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W.Va. Chief Justice vows not to resign amid Davis decision

CHARLESTON, W.Va. (WVVA) West Virginia Chief Justice Margaret Workman vows to continue working amid impeachment proceedings in the West Virginia legislature. 

In a statement released Tuesday afternoon, Justice Workman said:

"I was dismayed by the House of Delegates’ decision yesterday to pursue the mass impeachment of the entire West Virginia Supreme Court. I will miss my colleague and friend, Justice Robin Jean Davis, but respect the reasons she chose to retire. I am not resigning, either from the Court or from my position as Chief Justice. There is no basis for my impeachment, and I will continue to do the work, both administrative and judicial, that the people of West Virginia elected me to do. I want the citizens of our state to know that the Court will move forward. The cases set for the fall term, which opens September 5, will be heard and decided as scheduled. I look forward to putting all the facts before the Senate in the next phase of this process."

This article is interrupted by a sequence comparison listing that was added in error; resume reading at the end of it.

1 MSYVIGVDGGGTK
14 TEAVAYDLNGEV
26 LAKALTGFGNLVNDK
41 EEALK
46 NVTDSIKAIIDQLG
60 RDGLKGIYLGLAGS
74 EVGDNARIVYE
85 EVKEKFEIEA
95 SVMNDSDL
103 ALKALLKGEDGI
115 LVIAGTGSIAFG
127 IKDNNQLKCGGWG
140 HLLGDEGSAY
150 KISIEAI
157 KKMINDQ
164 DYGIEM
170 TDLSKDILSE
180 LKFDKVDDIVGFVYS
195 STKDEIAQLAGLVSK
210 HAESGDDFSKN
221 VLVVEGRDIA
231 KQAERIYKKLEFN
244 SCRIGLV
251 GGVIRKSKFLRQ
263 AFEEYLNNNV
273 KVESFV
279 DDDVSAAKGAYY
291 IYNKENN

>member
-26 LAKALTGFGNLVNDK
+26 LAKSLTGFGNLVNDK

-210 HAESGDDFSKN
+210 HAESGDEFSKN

The announcement came just hours after another West Virginia Supreme Court justice announced her retirement.

Justice Robin Davis announced her departure Tuesday at the state Capitol, saying the citizens of West Virginia now "will be afforded their Constitutional right to elect my successor in November."

The House of Delegates voted Monday to impeach all four remaining justices over spending, lavish office renovations and other issues, sending them to the Senate, also led by Republicans, for trial.

The 62-year-old Davis, a Democrat, was impeached for improperly spending $500,000 in office renovations, among other allegations.


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